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I believe that in the sentence

Ich danke 'du/dir/dich'

that:

  • ich = subject
  • danke = verb
  • du = direct object.

Wouldn't that mean that it would be "Ich danke dich"? I hear people say "Ich danke dir" frequently and it's a little confusing.

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You can't say "Ich danke du / dich", it's just "Ich danke dir", can't tell you exactly why, but I'm a native speaker ;) –  23tux Jan 11 '13 at 19:59
    
It's tough for native speakers from languages without noun declension to get used to Dativ. English has only the vestigial "objective" case (who / whom) and the natural inclination of English speakers when learning German is to use Akkusativ. You'll get used to it, Darkenor :) ... btw I'd be surprised if this question hasn't been asked and answered already. –  Eugene Seidel Jan 11 '13 at 20:05
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Basically, direct object and akkusative object are two different things. Just like reflexive verbs and reflexive structures are two different things. We just force our English concepts on German. Learning a language-agnostic grammar and applying it for each is a better way of learning, IMO. –  Anurag Kalia Jan 12 '13 at 14:56
    
@Anurag: I totally agree. Unfortunately there is not really awareness of the fact that grammatical definitions for Latin based terms vary a great deal from language to language. Even the definition of "transitive" is not the same in English, German and French... so one ought to be really careful with the jargon :) –  Emanuel Jan 12 '13 at 17:25
    
The etymology of “danken” may also shed some light on why the dative is used instead of the accusative. –  k.stm Jan 17 '13 at 21:46
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3 Answers

up vote 10 down vote accepted

Ich danke dir.

is the only correct version. Danken takes the dative case. You will never hear otherwise.

I would recommend to forget about the concept of direct and indirect object; or better, you should realize that the definitions of direct and indirect object in German and English are not identical. Neither is the use. So just because some verb takes a direct object in English doesn't mean that that is the case in German.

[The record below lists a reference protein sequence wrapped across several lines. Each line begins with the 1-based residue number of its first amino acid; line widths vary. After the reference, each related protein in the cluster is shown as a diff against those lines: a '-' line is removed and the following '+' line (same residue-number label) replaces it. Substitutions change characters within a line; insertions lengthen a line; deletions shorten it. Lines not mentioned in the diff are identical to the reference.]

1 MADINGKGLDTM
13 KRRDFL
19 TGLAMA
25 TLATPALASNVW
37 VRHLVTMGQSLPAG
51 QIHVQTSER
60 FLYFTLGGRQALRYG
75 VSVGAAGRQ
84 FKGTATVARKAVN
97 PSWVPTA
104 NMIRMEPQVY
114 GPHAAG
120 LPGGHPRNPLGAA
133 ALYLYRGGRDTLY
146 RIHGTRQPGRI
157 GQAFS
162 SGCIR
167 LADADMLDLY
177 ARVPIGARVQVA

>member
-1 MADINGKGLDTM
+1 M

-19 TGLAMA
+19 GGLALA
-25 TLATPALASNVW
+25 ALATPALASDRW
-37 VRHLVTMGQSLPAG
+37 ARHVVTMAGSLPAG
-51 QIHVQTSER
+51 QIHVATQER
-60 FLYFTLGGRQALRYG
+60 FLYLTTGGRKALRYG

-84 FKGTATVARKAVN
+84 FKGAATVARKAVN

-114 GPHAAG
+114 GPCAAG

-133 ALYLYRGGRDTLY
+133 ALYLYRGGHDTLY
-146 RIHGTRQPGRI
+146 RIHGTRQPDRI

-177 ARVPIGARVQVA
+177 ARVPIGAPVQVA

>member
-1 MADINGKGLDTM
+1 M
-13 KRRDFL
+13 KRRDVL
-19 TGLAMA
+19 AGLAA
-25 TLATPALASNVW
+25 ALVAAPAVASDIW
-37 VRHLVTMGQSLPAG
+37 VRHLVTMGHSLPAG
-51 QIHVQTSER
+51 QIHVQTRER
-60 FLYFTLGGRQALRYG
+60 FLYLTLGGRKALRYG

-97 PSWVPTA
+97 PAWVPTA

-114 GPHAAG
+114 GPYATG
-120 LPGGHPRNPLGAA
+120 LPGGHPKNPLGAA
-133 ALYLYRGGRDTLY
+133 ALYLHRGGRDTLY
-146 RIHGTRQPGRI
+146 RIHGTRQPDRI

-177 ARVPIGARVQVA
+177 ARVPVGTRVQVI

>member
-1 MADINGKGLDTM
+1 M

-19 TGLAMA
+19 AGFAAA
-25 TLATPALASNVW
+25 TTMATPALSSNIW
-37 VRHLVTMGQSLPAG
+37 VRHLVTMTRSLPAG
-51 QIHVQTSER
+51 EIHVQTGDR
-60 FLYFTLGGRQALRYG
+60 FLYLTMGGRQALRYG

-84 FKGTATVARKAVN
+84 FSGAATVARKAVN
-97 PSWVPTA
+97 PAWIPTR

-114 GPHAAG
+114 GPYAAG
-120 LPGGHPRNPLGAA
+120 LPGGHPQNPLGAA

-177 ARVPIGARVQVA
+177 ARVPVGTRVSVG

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Memory hook: "Ich danke dir für XYZ" = "I thank you for XYZ". Here, XYZ is the direct object, as you can maybe "feel", so "dir" must be the indirect object. –  Turion Feb 13 at 10:30
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Emanuel already mentioned that Ich danke dir is the correct way of saying I thank you.

I just want to tell you how you can simply answer such a question with help of some online tools. Unfortunately, only a few sources mention the necessary information explicitly and, if they do, this information is sometimes a little hidden.

Starting with Duden, you'll find the following example to the entry to danken:

auch ohne Dativobjekt: er dankte kurz und ging

In this sentence no object is given and since the hint tells you that the dative object is missing, you can guess that the usual object following danken is dative.

On Wiktionary (and Duden, too) you'll find this information:

1 (jemandem für etwas) seinen Dank aussprechen

With a little knowledge of German, you know that the ending -m in jemandem hints that the object is dative. Accusative would be jemanden as in jemanden verfolgen.

Having a look on the entries to dir in Duden or du in Wiktionary, you'll find out that dir is dative:

du, Genitiv: dei·ner, veraltet: dein, Dativ: dir, Akkusativ: dich, Plural: ihr, Genitiv: eu·er, Dativ: euch, Akkusativ: euch

Finally, I need to mention that danken can be followed by dative, accusative and even genitive objects.
This information is provided on the danken entry on DWDS.de. Since coloring is not enabled on this site I used the sup and sub tags to distinguish dative from accusative (i.e. mit Dat./mit Akk.).

mit Dativ und Akkusativ:

niemand dankt dir deine Mühe
kein Mensch dankte ihr ihre Arbeit

mit Genitiv:

danke der Nachfrage (umgangssprachlich)

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+1 for the example of genitive object. –  Deve Jan 21 '13 at 22:20
    
+1 dafür, zu erwähnen, dass „danken“ auch ein Akkusativobjekt haben kann. –  Carsten Schultz Sep 7 '13 at 11:04
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"Ich danke dir" = "I give thanks to you", not "I thank you". Maybe danke is acting like the accusative and the verb and dir is the dative.

"Helfen Sie mir" = "You give help to me", not "You help me". Likewise, maybe helfen is acting like the accusative and the verb and mir is the dative.

Ich = nominative
danke = verb action and the sense of "giving a thanks" so that would imply a accusative action too
dir = dative case, "to you", indirect object

More information about German Dative Verbs on about.com.

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